DMARC (Domain-based Message Authentication, Reporting and Conformance) is an email authentication, policy and reporting protocol that helps detect and prevent email spoofing. Spoofing is when the email From: address is forged so it appears to have come from your domain, but it is actually spam. This spoofed email can negatively affect the reputation of your domain and also impact legitimate email being sent by your users.

DMARC helps prevent spoofing by allowing email senders and receivers to verify their email. Receivers can supply senders with information about their authentication, while senders can tell receivers what to do when they receive a message that does not authenticate.

DMARC builds on the widely used SPF (Sender Policy Framework) and DKIM (DomainKeys Identified Mail) protocols to verify emails are authentic. A message that does not pass SPF or DKIM checks triggers the DMARC policy. See DMARC Policies.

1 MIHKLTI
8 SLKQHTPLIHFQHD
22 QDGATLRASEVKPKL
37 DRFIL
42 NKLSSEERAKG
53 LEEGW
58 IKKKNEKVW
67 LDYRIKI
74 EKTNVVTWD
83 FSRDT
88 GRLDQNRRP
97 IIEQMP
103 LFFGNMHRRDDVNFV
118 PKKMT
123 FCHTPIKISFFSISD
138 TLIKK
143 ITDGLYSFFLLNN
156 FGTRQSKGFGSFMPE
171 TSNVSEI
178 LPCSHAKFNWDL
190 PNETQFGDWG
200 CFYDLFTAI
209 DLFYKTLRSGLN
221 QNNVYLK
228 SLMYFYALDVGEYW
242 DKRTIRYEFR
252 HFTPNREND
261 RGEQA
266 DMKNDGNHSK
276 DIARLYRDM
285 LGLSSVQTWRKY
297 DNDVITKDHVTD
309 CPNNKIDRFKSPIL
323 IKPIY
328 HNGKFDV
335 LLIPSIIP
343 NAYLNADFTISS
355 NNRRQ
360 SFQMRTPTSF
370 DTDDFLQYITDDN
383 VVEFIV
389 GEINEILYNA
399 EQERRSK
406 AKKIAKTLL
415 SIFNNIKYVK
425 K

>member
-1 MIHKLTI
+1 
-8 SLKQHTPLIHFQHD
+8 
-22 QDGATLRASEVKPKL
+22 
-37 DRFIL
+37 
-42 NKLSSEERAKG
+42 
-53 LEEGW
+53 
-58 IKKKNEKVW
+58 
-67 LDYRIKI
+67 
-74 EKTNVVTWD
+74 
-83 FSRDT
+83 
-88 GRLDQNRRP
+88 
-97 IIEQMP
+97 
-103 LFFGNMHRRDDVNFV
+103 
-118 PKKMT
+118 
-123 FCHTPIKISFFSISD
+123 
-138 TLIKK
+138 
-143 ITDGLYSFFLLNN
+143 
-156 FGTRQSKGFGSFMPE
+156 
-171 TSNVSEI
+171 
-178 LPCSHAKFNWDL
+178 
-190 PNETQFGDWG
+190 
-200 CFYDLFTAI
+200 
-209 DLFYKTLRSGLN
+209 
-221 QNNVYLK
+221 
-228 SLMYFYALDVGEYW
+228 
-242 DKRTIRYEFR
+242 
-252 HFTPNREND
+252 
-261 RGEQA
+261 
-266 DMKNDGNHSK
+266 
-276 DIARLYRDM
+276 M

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If DMARC is enabled in SpamTitan, the behavior of SPF could change. If you have SPF Reject enabled, mail that fails SPF during the initial SMTP handshake will still be rejected during the initial SMTP handshake, but only if the sending domain does not have a DMARC record.

If the sending domain does have a DMARC record, then the message body will be accepted and the policy that has been defined in the DMARC record will be applied. A DMARC policy can specify ‘none’, ‘quarantine’, or ‘reject’, see DMARC Policies below.

It is good practice to set up your DMARC record with a policy of ‘none’ initially to monitor where mail is being sent from. When you are confident that your SPF record is correct, then change the policy to 'quarantine' or 'reject'.